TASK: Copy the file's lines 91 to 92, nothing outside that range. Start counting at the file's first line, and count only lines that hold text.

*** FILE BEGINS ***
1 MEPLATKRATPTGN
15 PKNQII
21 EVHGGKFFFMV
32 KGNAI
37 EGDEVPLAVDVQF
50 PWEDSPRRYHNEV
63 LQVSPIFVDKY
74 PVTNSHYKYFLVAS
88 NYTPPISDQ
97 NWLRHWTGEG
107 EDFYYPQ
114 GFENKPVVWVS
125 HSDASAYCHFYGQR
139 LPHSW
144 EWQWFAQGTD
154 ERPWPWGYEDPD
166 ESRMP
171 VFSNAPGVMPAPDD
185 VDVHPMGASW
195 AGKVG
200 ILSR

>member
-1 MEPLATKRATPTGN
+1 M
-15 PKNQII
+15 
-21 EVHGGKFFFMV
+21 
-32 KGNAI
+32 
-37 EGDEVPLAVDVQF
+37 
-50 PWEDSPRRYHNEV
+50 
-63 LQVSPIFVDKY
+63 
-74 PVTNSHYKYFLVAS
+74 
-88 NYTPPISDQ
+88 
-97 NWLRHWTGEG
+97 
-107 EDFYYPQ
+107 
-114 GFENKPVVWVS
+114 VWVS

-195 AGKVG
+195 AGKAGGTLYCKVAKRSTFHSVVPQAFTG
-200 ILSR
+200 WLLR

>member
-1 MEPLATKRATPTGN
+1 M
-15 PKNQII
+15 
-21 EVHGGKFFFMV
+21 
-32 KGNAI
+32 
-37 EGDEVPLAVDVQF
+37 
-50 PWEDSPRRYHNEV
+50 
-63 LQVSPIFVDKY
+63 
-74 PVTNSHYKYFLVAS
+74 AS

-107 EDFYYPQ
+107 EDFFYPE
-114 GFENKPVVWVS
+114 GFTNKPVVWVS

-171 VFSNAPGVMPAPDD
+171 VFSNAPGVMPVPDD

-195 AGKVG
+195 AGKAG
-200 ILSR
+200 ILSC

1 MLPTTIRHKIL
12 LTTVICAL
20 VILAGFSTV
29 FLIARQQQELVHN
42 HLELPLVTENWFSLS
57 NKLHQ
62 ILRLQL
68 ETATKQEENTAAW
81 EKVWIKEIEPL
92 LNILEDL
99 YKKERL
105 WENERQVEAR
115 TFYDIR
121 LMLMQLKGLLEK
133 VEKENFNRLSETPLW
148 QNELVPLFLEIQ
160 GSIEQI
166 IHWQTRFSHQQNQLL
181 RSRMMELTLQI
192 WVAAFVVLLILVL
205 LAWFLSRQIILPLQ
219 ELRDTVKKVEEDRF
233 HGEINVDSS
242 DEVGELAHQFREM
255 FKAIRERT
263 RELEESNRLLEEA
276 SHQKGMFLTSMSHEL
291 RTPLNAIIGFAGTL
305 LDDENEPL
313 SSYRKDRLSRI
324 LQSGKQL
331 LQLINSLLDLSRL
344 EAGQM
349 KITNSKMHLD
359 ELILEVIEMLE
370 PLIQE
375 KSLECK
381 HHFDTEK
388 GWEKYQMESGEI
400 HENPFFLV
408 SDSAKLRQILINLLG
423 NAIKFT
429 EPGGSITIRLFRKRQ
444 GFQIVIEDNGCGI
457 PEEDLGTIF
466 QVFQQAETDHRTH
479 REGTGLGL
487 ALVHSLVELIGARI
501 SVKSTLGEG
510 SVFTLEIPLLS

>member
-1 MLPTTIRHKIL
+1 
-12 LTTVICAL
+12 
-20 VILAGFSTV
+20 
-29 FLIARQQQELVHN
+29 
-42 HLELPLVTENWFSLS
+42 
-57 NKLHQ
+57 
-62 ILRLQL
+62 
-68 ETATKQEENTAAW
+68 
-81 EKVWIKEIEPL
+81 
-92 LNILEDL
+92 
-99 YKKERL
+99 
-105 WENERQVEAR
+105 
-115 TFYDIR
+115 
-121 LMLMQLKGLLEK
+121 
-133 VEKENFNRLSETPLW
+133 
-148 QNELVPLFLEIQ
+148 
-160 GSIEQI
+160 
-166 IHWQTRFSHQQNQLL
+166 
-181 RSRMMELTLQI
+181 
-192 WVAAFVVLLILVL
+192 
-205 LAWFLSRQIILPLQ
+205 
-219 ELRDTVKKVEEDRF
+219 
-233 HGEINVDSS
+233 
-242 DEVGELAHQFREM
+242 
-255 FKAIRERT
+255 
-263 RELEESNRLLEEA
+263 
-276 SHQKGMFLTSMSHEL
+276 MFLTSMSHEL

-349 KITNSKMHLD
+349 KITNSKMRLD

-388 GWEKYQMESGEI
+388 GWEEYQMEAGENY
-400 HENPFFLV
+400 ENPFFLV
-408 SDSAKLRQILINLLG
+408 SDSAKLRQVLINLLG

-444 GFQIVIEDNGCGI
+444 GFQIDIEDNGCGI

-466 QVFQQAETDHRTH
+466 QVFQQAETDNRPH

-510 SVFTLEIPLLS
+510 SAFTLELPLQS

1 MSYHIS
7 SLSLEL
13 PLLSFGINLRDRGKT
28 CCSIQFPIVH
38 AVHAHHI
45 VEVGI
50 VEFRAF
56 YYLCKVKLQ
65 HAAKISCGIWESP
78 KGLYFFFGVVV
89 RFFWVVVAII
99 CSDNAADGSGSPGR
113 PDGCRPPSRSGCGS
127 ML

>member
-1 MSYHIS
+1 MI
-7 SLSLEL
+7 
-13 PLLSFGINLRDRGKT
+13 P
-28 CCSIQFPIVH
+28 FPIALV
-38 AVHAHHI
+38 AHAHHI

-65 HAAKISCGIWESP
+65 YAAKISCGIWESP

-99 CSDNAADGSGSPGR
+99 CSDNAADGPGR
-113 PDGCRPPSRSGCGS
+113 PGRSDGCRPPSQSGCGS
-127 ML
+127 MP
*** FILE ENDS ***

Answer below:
121 LMLMQLKGLLEK
133 VEKENFNRLSETPLW